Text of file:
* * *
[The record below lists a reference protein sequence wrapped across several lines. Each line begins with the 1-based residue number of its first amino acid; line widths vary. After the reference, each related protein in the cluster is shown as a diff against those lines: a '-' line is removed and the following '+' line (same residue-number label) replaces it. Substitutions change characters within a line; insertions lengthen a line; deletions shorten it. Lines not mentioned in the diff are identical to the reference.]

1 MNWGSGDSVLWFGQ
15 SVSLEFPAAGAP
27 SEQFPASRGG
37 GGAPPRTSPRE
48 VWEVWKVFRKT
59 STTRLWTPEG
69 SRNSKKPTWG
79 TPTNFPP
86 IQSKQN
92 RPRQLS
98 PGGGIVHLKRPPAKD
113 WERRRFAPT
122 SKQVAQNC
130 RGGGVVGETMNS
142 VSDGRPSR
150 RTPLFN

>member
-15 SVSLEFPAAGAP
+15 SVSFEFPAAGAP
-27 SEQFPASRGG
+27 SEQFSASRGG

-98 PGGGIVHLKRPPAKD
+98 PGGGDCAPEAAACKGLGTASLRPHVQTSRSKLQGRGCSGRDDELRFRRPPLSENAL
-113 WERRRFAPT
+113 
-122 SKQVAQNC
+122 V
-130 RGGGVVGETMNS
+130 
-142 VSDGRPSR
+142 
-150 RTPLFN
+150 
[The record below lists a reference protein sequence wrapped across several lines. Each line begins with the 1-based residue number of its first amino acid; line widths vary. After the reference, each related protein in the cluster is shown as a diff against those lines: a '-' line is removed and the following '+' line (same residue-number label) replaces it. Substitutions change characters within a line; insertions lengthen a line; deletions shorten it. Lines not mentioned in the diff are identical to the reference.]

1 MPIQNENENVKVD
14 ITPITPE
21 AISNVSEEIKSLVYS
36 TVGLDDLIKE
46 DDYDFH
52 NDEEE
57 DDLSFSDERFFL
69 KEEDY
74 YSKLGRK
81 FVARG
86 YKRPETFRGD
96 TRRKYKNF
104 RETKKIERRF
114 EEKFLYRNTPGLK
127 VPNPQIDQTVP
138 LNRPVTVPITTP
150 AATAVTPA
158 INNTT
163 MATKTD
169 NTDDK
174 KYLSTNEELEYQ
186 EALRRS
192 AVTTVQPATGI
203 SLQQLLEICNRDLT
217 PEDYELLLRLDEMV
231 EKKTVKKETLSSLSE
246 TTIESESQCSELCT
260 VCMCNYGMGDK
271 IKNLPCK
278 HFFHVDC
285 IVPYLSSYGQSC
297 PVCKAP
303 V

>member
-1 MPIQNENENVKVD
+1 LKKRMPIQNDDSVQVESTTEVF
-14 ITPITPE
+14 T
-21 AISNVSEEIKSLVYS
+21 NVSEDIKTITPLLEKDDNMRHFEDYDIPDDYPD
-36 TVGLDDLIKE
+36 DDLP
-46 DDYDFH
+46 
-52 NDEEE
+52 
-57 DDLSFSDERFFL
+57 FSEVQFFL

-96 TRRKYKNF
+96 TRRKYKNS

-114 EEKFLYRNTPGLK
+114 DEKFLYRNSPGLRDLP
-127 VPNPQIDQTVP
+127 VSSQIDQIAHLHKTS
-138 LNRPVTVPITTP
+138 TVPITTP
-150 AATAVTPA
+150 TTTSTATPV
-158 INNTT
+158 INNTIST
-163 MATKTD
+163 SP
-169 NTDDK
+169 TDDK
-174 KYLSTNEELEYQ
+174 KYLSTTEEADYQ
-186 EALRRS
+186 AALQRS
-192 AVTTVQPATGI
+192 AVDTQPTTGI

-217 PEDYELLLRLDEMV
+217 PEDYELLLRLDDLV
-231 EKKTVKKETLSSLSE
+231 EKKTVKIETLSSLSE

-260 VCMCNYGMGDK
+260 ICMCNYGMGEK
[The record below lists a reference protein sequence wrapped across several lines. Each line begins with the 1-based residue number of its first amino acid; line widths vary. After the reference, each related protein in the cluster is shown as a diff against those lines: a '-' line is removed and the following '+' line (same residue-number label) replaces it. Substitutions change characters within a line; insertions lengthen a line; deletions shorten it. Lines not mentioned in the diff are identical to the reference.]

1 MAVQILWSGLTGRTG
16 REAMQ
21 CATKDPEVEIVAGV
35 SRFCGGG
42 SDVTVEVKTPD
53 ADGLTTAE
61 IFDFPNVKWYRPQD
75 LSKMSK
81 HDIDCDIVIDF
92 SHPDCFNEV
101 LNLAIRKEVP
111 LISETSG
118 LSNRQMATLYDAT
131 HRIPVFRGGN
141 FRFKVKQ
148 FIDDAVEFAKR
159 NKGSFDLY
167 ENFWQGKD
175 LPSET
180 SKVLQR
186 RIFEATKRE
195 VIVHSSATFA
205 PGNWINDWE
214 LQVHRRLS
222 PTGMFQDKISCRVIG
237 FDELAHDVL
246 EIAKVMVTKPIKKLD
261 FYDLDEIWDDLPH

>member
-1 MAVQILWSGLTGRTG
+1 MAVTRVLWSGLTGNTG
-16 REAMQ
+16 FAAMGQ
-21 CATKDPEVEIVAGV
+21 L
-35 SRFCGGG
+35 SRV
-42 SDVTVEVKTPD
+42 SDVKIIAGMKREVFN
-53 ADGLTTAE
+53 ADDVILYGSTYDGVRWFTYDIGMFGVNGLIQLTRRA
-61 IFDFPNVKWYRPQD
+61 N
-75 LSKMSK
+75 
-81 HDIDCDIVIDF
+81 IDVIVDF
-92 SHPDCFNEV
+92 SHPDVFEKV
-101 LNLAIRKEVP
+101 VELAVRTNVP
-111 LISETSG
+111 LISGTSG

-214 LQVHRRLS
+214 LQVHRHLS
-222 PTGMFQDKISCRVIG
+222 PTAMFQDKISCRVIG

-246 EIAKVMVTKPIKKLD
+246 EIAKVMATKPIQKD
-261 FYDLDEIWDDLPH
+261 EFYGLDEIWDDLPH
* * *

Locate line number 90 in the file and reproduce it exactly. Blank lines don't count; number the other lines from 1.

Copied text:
-138 LNRPVTVPITTP